Where Can You Find Tools to Draw a Simple Floor Plan?

The Easiest Way to Draw Floor Plans

Hands pointing to a floor plan on a digital tablet, with architectural drawings being modified behind it.
Floor plans can help your architect or designer better understand the results you want. Ezra Bailey / Taxi / Getty Images

A new homeowner writes that she would like to draw a simple floor plan to help with remodeling and decorating projects. "I figured I could find some simple tools on the web, but all I can find is software intended for 3-D design," she says. "Most do not make drawing to some scale or designating distance easily."

Where can she find reasonably-priced floor plan software? Are there simple online tools to help draw floor plans?

Why a Floor Plan?

First, determine your needs. Why do you want to draw a floor plan? A landlord may want to show the setup of an apartment to a prospective renter. A realtor will use a floor plan to sell property. The homeowner draws a floor plan to better formulate remodeling ideas. In all of these cases, a floor plan is used for communication—to visually express a use of space.

Don't think that a floor plan will let you build a house or even make extensive remodeling decisions. A floor plan sketch can communicate spacial ideas from a homeowner to a contractor, but the person doing the construction is the one who knows where the bearing walls and shear walls are located—structurally important for vertical and horizontal loads. Floor plans get across ideas from one person to another but not every idea.

Use the Right Tool:

A good home design software program will let you create some pretty fancy renderings with elevation drawings and 3D views.

But, what if all you really want is a basic floor plan? Do you really need high-powered software just to draw shapes and lines?

Absolutely not! Several easy, digital tools will let you whip together a simple floor plan without any special training. Nothing beats the old graph paper and ruler floor plans or the pen sketch on a napkin.

Don't all great ideas happen that way? But how do you share a napkin sketch? Communicating ideas has changed in the 21st century. So, go digital.

Many of today's floor plan programs are cloud-based applications. Because you're creating on the Web, you can easily share your work on Facebook, Twitter, by e-mail, or with most any Web-based application. The downside is always security and the personal information you give up, so choose the tool you're most comfortable with.

Isn't There an App for that?

Tablet and smartphone mobile devices are just more fun than sitting at your computer all day. And every day clever programmers are inventing more applications than you could possibly use—including using your phone to create a floor plan.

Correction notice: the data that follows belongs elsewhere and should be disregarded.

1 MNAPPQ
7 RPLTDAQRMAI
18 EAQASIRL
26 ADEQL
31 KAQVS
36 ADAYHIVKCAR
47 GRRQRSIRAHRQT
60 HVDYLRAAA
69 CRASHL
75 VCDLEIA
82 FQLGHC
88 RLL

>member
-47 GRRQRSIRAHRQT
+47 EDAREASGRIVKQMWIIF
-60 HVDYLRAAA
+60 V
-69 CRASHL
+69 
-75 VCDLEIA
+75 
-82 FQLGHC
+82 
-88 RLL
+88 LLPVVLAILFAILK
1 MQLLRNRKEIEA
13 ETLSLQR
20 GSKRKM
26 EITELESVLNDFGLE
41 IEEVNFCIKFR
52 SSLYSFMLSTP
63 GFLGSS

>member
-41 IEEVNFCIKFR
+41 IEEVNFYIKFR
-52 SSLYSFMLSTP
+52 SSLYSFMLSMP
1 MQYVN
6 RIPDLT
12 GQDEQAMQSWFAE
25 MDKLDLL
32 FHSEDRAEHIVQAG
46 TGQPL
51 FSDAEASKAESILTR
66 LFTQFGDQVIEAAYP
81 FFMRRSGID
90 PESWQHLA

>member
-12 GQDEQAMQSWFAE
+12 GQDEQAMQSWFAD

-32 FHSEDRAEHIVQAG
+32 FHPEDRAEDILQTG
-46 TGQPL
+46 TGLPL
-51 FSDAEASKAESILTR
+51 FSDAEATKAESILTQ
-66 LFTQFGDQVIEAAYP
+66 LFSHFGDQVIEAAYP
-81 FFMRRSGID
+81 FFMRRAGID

Here are a couple of the most popular and favorite floor plan applications for mobile devices:

  • ROOMSCAN by Locometric would be fun to use even if you didn't need to draw a floor plan! Simply hold your iPhone or iPad up to an existing wall, wait for the beep, and the calculations apparently are made using the GPS and gyroscope functions. Or maybe it's Siri's new skill.... Like all apps, Roomscan is an evolving work-in-progress, moving toward its marketing goal of being "The App That Draws Floor Plans By Itself."
  • MagicPlan by Sensopia uses the camera function of your mobile device to turn a 3D room into a 2D floor plan—Survey & Transform your Space says their Website.
  • Stanley Floor Plan App—yes, that Stanley Black & Decker, Inc.who makes the hammers, tape measures, and other equipment in your tool belt—is one of the first mobile apps by a major manufacturer. We can expect most construction-related industries to jump on the bandwagon in the near future. But, if you like their tools, will you like their apps?

Favorite Online Floor Plan Software:

For the more sedentary folks among us, computer software applications allow a great degree of spacial fiddling in the comfort of your own home. A variety of easy online tools will let you draw scale drawings to envision your remodeling and decorating projects—and most are free!

Also, our friend Daniel McQuillen wants you to know about his "humble program." He calls it SimpleDiagrams or "Simple D" and he seems receptive to ideas on how to improve the desktop app. If you're in Melbourne, Australia, give Dan a shout out. Or, you could more easily email him from the info at About Simple Diagrams. Tell him the plugin libraries you need for your project! He even wants to know if he's wasting his time with this product. Now, how often to you get to send your gripes to the source?

See? It's all about communication.

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